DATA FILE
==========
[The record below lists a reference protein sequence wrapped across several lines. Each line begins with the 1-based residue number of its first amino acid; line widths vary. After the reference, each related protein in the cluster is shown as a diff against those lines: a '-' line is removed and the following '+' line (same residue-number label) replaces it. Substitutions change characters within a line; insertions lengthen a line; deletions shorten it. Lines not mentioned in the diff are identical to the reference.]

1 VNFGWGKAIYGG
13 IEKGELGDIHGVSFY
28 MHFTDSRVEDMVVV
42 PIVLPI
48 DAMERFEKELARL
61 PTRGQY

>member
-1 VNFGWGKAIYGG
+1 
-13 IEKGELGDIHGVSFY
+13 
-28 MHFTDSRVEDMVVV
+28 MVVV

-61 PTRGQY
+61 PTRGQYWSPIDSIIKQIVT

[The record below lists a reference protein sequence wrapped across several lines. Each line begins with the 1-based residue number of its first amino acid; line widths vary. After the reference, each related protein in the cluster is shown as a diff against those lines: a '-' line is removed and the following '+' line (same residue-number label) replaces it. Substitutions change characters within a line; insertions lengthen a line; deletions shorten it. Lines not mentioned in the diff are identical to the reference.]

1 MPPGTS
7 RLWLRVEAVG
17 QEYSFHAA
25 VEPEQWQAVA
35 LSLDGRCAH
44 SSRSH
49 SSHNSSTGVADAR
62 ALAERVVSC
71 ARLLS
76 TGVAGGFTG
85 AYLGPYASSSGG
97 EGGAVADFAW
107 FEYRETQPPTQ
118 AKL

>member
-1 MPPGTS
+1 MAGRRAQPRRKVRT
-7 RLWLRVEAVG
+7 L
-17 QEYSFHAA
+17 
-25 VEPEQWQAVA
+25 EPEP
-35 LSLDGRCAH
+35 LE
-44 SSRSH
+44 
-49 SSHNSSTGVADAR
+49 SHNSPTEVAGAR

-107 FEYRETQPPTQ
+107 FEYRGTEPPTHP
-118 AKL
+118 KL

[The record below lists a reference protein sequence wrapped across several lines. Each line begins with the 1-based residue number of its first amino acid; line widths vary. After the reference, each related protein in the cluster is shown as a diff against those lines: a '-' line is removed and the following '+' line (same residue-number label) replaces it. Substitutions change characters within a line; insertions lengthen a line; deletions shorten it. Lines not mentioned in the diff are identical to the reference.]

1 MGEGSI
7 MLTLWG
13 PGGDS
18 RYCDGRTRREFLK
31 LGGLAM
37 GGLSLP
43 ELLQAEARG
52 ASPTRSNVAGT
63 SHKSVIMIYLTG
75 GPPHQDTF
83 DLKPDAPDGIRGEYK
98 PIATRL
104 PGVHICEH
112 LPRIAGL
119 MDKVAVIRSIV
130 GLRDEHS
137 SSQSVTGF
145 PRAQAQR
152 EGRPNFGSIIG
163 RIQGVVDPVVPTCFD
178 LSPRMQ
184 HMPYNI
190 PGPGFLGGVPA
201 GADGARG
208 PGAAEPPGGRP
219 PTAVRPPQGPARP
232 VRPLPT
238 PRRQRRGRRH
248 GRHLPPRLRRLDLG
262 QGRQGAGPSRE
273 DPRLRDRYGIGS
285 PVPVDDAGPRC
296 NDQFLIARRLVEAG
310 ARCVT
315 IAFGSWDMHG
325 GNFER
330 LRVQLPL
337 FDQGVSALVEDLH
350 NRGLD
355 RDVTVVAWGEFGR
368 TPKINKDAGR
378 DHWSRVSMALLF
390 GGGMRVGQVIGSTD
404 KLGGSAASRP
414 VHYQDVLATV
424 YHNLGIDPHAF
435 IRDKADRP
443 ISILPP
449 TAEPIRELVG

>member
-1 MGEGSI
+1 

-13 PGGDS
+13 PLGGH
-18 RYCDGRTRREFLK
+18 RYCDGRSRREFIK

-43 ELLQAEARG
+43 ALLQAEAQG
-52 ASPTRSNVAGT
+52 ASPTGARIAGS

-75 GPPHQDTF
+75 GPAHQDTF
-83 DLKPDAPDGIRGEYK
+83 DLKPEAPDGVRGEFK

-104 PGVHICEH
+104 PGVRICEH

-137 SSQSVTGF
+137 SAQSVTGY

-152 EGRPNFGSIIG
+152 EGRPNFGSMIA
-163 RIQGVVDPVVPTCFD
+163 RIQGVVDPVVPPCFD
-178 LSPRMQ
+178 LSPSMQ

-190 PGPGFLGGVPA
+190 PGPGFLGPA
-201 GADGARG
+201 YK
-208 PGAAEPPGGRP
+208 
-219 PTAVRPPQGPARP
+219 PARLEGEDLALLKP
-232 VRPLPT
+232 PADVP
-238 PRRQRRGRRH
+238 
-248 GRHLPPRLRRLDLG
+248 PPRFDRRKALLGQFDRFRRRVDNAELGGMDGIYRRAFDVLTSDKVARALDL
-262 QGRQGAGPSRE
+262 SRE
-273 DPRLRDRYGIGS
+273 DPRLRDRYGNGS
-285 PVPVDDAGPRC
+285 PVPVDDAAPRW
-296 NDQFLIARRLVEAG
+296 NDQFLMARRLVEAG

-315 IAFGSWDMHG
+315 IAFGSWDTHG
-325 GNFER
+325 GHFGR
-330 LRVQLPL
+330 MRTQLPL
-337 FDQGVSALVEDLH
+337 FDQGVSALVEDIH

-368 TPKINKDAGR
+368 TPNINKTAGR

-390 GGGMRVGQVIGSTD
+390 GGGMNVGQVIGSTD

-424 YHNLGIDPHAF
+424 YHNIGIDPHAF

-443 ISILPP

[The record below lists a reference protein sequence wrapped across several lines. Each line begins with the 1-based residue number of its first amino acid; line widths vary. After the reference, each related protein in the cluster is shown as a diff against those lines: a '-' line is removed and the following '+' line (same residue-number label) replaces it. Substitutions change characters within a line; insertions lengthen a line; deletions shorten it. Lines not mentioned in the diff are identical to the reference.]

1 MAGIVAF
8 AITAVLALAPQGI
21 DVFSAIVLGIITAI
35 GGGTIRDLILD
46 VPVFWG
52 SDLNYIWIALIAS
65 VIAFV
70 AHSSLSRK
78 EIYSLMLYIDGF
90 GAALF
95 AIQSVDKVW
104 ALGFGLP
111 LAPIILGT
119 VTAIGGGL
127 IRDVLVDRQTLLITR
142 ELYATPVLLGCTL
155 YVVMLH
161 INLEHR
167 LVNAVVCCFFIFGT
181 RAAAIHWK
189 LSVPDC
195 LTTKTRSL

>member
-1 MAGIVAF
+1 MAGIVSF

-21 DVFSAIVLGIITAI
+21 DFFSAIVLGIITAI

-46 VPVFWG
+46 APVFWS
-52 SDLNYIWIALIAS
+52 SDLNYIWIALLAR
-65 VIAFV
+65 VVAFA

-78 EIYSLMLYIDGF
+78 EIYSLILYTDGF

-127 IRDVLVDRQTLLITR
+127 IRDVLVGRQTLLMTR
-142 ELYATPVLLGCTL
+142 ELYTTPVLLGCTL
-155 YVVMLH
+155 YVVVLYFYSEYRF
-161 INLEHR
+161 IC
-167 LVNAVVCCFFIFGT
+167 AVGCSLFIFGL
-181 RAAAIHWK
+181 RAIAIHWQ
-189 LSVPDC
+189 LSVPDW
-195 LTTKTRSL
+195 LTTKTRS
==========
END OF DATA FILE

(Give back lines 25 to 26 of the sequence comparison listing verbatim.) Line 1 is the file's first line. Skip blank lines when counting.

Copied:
62 ALAERVVSC
71 ARLLS